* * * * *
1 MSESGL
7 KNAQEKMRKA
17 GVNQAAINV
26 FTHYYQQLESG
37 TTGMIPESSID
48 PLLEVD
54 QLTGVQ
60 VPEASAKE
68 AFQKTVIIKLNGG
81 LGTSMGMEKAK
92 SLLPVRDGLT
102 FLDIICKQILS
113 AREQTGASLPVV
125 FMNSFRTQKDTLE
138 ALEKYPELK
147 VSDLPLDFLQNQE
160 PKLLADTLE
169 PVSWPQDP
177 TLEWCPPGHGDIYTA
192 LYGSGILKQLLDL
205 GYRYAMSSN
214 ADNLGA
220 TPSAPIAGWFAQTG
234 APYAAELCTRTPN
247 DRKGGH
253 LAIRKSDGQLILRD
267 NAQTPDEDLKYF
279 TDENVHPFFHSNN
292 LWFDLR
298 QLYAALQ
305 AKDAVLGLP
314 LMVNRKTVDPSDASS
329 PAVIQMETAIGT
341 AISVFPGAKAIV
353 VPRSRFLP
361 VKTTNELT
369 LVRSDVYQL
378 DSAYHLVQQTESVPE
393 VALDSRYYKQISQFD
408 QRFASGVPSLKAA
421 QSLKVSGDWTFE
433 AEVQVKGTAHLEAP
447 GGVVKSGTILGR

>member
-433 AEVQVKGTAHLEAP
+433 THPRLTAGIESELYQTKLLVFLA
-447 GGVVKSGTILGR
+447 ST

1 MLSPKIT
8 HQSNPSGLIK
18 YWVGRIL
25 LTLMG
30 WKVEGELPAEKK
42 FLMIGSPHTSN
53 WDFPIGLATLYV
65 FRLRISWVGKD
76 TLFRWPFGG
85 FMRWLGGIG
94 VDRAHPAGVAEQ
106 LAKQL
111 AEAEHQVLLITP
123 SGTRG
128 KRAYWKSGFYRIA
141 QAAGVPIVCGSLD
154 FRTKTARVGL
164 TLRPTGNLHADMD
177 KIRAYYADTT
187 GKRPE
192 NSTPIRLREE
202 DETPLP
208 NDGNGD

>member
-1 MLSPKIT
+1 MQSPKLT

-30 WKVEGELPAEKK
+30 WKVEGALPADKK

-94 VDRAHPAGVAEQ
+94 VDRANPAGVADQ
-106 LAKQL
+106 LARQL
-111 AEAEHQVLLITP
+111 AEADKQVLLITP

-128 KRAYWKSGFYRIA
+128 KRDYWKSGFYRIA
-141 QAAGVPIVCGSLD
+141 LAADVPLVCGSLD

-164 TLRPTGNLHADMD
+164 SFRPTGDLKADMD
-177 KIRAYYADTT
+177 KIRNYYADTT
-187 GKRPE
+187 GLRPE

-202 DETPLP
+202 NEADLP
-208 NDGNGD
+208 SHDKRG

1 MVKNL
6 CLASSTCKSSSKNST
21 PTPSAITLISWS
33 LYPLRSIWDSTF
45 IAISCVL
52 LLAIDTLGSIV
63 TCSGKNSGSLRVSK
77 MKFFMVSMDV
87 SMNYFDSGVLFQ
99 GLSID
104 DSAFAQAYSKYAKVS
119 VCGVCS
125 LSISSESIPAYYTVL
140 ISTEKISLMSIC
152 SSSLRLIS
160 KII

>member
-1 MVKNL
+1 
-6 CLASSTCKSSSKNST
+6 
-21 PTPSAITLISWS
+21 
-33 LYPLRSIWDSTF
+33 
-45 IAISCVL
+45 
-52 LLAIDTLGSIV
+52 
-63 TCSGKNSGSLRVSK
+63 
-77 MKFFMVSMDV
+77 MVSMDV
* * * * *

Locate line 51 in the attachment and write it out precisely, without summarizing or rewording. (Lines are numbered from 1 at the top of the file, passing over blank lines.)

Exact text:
18 YWVGRIL